The National Association of Realtors released their Existing Home Sales report, which measures closings on existing homes, and it showed that sales were down 7.7% in November. This number came in weaker than expectations, which were aiming for a 6% decline. Year over year, sales are down 35% as reported. When looking at housing supply, inventory continued to move lower dropping to 1.14 million units after peaking at 1.3 million in August. It should be known that housing supply is cyclical and drops this time of year after the normal seasonal build. This was the fourth month in a row where we saw a decline in inventory and this decline represents a 6.6% drop from the previous reported levels. Low levels of inventory make it harder for shoppers but will continue to help support home prices. It also sets up for a reacceleration in home appreciation once buyers who are currently on the fence, come back next year if rates fall further as expected.

1.14 million homes represent a 3.3 months’ supply when looking at the pace of sales. 3.3 months is seen as a very tight inventory level as 6 months is seen as more balanced. Digging deeper, only 66% of those labeled as “inventory” are active listings! Believe it or not there are only 751,000 active listings across the country, which means that 34% of the “inventory” or supply of homes in this report are under contract and not truly available. While this is bad news for the inventory picture, it also speaks to demand, as a normal market usually has about 25% of inventory under contract. So, demand is still very strong even in this very tight market with higher interest rates. When looking at the month’s supply of available homes for sale, it’s really 2.2 months.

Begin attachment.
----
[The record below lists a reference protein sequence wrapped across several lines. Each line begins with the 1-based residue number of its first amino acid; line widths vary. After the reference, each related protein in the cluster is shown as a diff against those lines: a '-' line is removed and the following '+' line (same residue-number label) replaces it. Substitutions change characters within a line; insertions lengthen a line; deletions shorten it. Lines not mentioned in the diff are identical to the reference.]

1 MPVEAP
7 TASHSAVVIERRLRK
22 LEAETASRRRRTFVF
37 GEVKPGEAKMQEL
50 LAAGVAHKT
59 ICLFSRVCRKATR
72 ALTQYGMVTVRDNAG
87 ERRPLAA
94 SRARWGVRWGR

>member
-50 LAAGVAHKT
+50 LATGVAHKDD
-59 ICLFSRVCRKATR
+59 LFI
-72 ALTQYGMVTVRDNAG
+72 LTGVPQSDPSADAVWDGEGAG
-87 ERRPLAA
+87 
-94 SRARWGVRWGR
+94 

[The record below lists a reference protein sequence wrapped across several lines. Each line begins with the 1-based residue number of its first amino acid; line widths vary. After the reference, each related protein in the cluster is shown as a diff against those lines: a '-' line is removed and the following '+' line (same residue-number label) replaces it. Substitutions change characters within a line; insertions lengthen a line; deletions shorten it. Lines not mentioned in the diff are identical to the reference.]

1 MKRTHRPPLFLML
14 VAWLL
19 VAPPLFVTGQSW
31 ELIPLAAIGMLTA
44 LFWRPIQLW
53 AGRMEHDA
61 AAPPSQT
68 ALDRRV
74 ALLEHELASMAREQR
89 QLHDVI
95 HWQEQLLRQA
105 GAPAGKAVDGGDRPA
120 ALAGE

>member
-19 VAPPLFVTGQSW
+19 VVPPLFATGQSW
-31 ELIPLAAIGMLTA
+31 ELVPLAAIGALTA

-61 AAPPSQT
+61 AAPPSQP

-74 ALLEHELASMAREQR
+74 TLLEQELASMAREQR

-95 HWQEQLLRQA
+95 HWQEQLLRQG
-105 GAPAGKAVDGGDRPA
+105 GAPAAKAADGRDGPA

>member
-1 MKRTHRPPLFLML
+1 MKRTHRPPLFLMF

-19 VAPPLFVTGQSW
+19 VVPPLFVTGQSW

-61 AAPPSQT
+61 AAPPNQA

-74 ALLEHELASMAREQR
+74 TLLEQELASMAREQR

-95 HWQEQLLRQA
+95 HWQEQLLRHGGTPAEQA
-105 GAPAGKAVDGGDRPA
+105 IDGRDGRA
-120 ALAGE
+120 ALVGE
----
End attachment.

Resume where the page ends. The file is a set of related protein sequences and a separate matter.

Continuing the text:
Other parts of the report showed that homes remained on the market on average for 24 days which was up from 21 days in last month’s release. Also, 61% of homes were on the market for less than 30 days which means they are still moving quickly. First- time homebuyers made up about 28% of home sales which was 2% higher than last year, but unchanged from the previous report. Buyers who elected to purchase with cash accounted for 26% of sales. Real estate investors made up about 14% of the sales of homes, which is down from 16%. Foreclosures and short sales still haven’t budged and accounted for 2% of all transactions, which has basically stayed in this range for the last year.

While inventory is still very tight, demand is still very strong which is supporting home pricing. Both the Case Shiller and the FHFA, which report on home appreciation, released data showing that homes have appreciated over 9% over the last year.

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By: Jon Iacono
A Family

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